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The More Things Change, The More They Stay Secure

Written by Gordon Fecyk, 8/2/2015

Nothing's really changed. Even an IT geek like myself is vulnerable to simple human frailty.

And we still have people, like an overseas tech supporter from Symantec, who can save us from it.

FIVE DAYS INTO WINDOWS 10 and I find the nuts and bolts of Windows 8 (and Windows 7, and Windows Vista) alive and well inside.

I went into Windows 10 this week, avoiding the technical previews and media coverage for six months, to see what the released product looked like. My difficulty had less to do with Windows 10 and more to do with old fashioned human flaws.

While trying to find an example of malware that would affect my Windows 10 test PC,

  1. I found a scary article from Dan Goodin and pondered asking him for input,
  2. I launched my desktop Outlook client to write Dan Goodin, and found a piece of spam from 'spammer@host4.localdomain' and wondered, "isn't 'localdomain' an invalid top-level domain?"
  3. I tried logging on to Messagelabs' client portal to trace the message, only to forget my password,
  4. I requested a password reset only to find I forgot the answers to my secret questions,
  5. I tried again with the Messagelabs master account... and forgot its password too,
  6. I tried requesting a password reset for that account only to find I forgot its secret questions too,
  7. I locked myself out of the master account,
  8. I phoned Symantec.cloud support and spoke to a very helpful fellow from overseas,
  9. This fellow unlocked my account and helped me reset both my user password and master password,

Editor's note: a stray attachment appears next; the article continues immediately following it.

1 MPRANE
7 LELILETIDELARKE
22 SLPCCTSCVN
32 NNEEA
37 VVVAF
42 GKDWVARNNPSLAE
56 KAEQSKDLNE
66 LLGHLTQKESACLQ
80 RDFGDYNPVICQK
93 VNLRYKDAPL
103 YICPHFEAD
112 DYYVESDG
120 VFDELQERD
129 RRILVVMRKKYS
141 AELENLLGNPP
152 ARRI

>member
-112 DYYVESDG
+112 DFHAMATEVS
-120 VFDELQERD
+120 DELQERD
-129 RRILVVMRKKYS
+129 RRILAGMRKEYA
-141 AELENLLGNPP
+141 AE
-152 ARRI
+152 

10. I then logged on to both accounts and chose new passwords and new secret questions and answers, and
  11. Finally after verifying that Messagelabs indeed delivered a message from a domain that didn't exist, I gave up on trying to write Dan Goodin.

I'm exhausted after that. I must be getting old.

Besides, taking a long look at Dan's recent missives made me want to hide under my bed with my laptop and WiFi turned permanently off. I haven't seen so much doom and gloom condensed into a single web page since Kelly Martin's days.


I'M SURE DAN could find something wrong with the setup, and then I'd try to correct it. But I think he'd be more interested in the apocalyptic effects rather than any solutions to prevent them. So, I'm not writing him. It'd be like trying to play a game of Pigeon Chess; no point in trying to quell hysteria with someone whose job appears to be promoting hysteria.

In the end, nothing's really changed. Microsoft's desktop OS hasn't changed; the same tools I used since Vista are still there in Windows 10. Even the security hasn't really changed; average users are still easily duped by vulnerabilities in humans, and average magazine authors still love to scare us. Even an IT geek like me is vulnerable to simple human frailty. And we still have people, like that fellow overseas from Symantec Support, who can save us from it.

I still have the Windows 10 Pro virtual machine I used to make my recent Safeguarding series, so it's still available to test. Do you have a dastardly scheme that could defeat a safeguarded Windows 10 PC?

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